Staking Out The Moral High Ground?

“Fourth District’s Tea Party majority seems to ignore that DesJarlais is forever in the swamp”

Please note: This article was published in the August 20, 2014 issue of the Lawrence County Advocate

My husband and I recently had a discussion. It’s probably one that many readers have had with their significant others, family, or friends at some point or another involving hypotheticals and opinions.

He asked me if I thought someone’s public behavior were necessarily affected if that person had questionable moral character. In other words, he wanted to know if I thought someone with a track record of cheating on and/or lying to his or her spouse could be trusted to make sound judgments as an elected official.

“You mean Bill Clinton, right?” I asked him, weary already of this subject. “Well, if you’re going to throw him in why not include JFK, Franklin Roosevelt, and Thomas Jefferson? Can you honestly say that their transgressions hurt their performances in office?” I knew I had him. These former presidents are highly regarded, according to historians, their records mostly beyond reproach. Even Bill Clinton’s tenure in office has withstood the test of public opinion after his indiscretion with a White House intern, especially with a robust economy and huge budget surplus to cap off his term.

My husband was struggling with the notion. He said he did not trust someone in office who had betrayed his family, though he realized great presidents had done this very thing. Deeper into the discussion, I realized he was troubled about the results of the Fourth District primary in Tennessee. He could not believe that Scott DesJarlais’ voters gave him a shot for a third term in office. This is one politician whose supporters baffle me as well.

With a nod to religion, the far right wing of the Republican party often calls the high ground, portraying themselves and their candidates as morally superior. After all, a party that supports gay marriage and Roe vs. Wade must be standing on the shifting sand of morality, so the thinking goes. Yet, even moderate Republicans are being whacked with the bat of their shrill rhetoric. Lamar Alexander, a reasonable and traditional Republican with a track record for leadership in this state and in the nation and world, lost in Maury County simply because the local Tea Party labeled him as gun-hating, Obama-loving sinner.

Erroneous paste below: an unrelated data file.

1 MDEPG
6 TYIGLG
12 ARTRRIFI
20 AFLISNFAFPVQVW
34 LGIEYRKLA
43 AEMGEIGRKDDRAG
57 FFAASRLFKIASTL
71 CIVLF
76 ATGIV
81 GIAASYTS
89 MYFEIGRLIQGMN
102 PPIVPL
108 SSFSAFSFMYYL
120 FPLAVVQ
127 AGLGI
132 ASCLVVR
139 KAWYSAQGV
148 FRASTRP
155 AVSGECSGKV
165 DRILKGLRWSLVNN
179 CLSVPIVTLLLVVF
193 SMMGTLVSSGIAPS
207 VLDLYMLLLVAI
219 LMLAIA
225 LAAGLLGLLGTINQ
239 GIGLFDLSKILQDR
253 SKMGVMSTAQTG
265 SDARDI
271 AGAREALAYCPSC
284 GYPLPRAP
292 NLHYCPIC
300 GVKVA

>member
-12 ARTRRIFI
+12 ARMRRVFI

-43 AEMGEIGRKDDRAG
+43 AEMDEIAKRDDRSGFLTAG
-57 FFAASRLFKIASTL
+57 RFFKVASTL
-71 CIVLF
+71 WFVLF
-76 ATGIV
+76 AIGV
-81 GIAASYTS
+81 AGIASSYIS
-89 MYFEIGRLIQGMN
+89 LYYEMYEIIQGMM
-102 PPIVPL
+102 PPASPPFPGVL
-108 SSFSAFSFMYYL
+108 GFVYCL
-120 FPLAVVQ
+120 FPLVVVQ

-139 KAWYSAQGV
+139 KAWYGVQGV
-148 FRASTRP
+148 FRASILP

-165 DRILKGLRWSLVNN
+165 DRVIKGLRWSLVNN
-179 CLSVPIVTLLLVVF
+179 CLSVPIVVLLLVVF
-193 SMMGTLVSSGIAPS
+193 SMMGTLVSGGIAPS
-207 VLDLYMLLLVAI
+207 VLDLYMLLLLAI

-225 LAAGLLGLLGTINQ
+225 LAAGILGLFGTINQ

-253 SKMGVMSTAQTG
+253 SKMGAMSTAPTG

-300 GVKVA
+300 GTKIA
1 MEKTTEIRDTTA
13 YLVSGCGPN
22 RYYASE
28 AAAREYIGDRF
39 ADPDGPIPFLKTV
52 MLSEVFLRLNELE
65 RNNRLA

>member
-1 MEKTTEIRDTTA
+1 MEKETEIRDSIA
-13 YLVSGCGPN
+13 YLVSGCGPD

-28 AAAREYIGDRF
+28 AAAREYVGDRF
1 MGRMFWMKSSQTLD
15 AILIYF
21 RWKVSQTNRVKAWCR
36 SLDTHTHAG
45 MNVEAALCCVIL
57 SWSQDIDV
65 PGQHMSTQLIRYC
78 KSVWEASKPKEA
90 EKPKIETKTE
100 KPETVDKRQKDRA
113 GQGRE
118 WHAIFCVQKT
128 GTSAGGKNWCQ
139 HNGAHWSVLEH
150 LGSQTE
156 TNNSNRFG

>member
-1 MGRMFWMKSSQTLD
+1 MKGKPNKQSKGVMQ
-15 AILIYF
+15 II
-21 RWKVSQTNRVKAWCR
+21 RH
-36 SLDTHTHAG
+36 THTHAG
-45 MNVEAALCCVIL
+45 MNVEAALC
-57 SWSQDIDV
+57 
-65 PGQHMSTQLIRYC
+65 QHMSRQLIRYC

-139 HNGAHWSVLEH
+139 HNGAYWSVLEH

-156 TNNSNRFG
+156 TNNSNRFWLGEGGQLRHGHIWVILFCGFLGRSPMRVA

Republican Scott DeJarlais’ indiscretions are public record. He admitted having eight affairs, encouraged a lover to get an abortion, and used a gun to intimidate his first wife. He was reprimanded and fined by the Tennessee Board of Medical Examiners in May for having sex with patients (before he was in office), a behavior that though not illegal, is highly unethical. So, why did 73% of voters in rural Franklin County, for example, choose to reelect DeJarlais with his personal issues? DeJarlais claims it is because Tennesseans trust him in Washington. Indeed, people interviewed have said that they trust him as the known against the unknown to vote the way they want him to vote.

While I respect my husband’s struggle with this topic, I myself do not judge a candidate based on personal indiscretions. For the most part, I wish the media would respect the private lives of politicians and let them keep their bedroom secrets.

But those who call the moral high ground should think twice before proclaiming superiority. If DeJarlais prostrated himself and said a million times, “I’m sorry,” it still does not make him a person with sound moral judgment or good sense. It really only makes him a politician who will say anything to get religious people behind him. And obviously they will fall in line so long as he tows the Tea Party line.

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